3. Bikes yield to pedestrians, both yield to horses. Downhill traffic yields to uphill. If you’re approaching a horse, say hello (so that the horse knows you are there), get off your bike or walk if you were running, and wait for them to give you the ok to pass.
  4. If you’re walking your dog(s) and the leash is at full extension across the entire trail, or if you’re walking four abreast, please be aware of your surroundings so that other users of the public space can share that trail with you. No one gets the whole trail, we’re all just sharing it.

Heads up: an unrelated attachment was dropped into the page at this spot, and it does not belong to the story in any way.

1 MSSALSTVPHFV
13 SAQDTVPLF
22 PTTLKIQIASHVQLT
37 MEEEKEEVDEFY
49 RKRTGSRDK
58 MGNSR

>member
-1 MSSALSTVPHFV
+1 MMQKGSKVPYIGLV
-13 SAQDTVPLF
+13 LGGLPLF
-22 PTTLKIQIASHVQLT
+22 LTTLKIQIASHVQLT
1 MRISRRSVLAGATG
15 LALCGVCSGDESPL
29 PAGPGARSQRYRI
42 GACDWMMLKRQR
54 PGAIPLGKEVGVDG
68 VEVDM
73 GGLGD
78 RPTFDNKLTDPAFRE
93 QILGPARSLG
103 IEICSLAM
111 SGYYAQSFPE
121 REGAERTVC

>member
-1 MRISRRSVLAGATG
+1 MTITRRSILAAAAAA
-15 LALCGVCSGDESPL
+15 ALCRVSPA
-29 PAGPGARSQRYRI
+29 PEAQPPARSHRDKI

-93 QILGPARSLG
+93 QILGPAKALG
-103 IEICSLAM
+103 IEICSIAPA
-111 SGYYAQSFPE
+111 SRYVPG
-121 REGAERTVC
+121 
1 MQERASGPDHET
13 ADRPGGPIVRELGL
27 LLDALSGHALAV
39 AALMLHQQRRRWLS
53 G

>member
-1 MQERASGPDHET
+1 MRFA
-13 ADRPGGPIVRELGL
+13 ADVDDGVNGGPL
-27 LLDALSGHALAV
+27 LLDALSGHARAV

5. Lastly, if you’re enjoying your public spaces, vote for people who protect them. In other words, stop voting for republicans entirely and start to actively pay attention during democratic primaries. More people are using public spaces, we need more of them, not less. And besides the actual spaces, we need rangers to protect the park and the people in it as well as trail crews to build new trails and maintain existing ones. If you want to try running, then when things clear up I’d encourage you to do a trail race—the people are the best. If you’re short on funds, most trail running communities have a ‘fat bastard’ race—which is free. Other races will give you free entries if you volunteer at other events. While it’s called a ‘race’, it’s really just a bunch of friends who haven’t met yet doing a catered hike. Some do the hike faster than others. Everyone is cool though. It’s a community that is very open and accepting. Of course, I say that as a white male, I’m open to the possibility that this isn’t a universal truth. Many communities also have local running groups. Your local running store can probably help. You can also search Facebook.